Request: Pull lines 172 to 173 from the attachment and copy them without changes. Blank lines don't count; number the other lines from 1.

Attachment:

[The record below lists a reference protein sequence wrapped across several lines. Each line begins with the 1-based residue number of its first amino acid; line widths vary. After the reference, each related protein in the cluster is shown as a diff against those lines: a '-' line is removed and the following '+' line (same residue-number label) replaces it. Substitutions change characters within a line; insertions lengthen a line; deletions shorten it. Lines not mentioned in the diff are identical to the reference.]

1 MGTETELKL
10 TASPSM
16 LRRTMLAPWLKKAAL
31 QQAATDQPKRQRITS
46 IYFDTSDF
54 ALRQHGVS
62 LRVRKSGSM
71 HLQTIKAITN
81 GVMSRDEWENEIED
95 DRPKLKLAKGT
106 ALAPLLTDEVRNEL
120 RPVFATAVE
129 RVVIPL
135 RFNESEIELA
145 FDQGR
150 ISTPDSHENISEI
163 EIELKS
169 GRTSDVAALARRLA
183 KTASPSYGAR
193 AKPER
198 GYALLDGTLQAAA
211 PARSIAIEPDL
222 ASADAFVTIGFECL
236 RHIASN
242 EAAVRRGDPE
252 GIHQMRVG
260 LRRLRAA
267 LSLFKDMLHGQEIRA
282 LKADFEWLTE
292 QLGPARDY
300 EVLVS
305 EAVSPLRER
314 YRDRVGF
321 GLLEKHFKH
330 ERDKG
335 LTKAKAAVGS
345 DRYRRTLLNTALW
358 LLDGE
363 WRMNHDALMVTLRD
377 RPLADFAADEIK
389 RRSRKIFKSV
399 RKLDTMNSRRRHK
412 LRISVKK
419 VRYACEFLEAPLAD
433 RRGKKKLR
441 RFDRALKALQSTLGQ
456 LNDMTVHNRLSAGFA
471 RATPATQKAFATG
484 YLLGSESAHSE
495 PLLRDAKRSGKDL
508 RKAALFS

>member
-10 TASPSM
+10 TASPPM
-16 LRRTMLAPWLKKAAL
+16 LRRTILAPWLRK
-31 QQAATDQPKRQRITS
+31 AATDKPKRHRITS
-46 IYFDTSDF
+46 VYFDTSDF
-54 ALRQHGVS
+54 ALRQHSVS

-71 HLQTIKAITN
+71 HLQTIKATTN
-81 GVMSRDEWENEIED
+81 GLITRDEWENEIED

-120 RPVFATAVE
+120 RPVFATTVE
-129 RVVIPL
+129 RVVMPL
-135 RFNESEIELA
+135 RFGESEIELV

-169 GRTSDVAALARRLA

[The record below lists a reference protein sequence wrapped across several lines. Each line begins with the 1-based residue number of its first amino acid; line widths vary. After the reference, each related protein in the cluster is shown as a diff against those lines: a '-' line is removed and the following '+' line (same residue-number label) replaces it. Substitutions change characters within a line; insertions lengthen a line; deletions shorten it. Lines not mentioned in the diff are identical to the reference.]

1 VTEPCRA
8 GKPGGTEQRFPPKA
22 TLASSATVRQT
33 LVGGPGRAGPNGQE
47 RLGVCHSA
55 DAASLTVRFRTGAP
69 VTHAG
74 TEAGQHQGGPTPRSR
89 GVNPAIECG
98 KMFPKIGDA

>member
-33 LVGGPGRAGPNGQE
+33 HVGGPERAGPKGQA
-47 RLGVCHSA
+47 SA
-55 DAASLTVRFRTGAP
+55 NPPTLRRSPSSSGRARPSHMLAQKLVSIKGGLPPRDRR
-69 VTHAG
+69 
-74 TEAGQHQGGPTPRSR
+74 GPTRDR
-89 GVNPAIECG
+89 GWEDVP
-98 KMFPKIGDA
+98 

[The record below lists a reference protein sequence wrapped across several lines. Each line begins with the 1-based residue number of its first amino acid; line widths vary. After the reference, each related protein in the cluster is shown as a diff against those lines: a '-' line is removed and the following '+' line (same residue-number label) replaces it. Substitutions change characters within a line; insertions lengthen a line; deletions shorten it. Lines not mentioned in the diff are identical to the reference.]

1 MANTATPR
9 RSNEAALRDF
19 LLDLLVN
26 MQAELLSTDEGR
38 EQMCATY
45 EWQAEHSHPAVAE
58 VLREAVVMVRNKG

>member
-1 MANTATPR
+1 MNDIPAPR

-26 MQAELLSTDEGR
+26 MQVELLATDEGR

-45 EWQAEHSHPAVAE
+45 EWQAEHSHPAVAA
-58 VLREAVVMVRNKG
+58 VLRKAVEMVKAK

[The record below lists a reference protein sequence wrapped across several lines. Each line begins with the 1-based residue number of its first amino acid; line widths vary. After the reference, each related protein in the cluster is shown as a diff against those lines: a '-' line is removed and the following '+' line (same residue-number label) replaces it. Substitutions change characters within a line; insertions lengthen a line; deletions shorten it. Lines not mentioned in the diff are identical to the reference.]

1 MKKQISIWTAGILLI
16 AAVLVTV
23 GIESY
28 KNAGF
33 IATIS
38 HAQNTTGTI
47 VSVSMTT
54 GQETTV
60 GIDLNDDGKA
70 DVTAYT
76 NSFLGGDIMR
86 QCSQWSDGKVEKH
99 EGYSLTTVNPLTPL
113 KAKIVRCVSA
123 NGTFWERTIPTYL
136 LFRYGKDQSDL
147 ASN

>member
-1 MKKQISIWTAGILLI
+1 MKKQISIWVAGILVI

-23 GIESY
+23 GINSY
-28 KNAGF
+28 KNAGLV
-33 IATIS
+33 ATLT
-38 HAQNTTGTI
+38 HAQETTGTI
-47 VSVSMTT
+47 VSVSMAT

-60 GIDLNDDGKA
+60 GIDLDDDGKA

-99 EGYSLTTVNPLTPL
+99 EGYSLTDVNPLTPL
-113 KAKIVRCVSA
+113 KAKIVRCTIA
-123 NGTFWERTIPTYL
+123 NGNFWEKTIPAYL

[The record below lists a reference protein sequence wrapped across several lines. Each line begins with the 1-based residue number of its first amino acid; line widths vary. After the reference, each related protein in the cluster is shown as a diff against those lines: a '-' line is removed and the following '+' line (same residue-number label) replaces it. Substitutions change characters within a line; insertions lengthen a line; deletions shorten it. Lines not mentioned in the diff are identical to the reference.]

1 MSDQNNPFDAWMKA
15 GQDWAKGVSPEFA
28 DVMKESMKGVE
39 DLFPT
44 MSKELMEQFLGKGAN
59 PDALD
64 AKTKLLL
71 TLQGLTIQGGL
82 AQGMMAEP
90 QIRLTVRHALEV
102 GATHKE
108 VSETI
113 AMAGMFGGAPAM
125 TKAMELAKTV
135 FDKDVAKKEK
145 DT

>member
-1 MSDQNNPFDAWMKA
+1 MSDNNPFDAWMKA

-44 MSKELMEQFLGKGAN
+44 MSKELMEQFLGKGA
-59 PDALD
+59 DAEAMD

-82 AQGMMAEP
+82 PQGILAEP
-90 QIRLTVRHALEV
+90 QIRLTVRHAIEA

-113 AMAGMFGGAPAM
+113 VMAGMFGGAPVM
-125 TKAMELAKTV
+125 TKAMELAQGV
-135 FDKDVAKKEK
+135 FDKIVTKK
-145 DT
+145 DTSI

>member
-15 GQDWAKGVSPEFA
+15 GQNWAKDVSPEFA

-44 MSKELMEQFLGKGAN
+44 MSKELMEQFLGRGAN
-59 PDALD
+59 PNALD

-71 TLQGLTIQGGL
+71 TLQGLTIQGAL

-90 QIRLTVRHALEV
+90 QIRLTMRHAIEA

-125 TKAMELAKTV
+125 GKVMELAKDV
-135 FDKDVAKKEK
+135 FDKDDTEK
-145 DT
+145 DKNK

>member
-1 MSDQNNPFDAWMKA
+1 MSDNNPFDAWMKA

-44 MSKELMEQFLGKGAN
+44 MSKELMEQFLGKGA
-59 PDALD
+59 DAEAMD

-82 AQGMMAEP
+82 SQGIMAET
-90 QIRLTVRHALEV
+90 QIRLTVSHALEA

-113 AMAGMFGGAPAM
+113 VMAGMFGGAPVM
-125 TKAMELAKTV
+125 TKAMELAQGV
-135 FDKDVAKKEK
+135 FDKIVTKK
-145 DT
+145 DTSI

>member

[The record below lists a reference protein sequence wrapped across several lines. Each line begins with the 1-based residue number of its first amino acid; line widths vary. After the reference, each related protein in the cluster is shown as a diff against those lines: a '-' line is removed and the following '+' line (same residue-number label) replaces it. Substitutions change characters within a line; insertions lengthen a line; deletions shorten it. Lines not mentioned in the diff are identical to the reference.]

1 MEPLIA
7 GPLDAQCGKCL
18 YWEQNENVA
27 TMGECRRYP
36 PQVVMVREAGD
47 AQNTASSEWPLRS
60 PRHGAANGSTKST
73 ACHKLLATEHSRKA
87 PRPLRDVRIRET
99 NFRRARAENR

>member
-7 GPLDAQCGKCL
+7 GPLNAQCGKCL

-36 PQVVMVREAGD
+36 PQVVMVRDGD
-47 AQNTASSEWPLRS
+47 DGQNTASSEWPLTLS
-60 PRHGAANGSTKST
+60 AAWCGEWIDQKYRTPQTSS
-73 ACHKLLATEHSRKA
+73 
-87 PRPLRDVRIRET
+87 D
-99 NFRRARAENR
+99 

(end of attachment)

135 FDKDVAKKEK
145 DT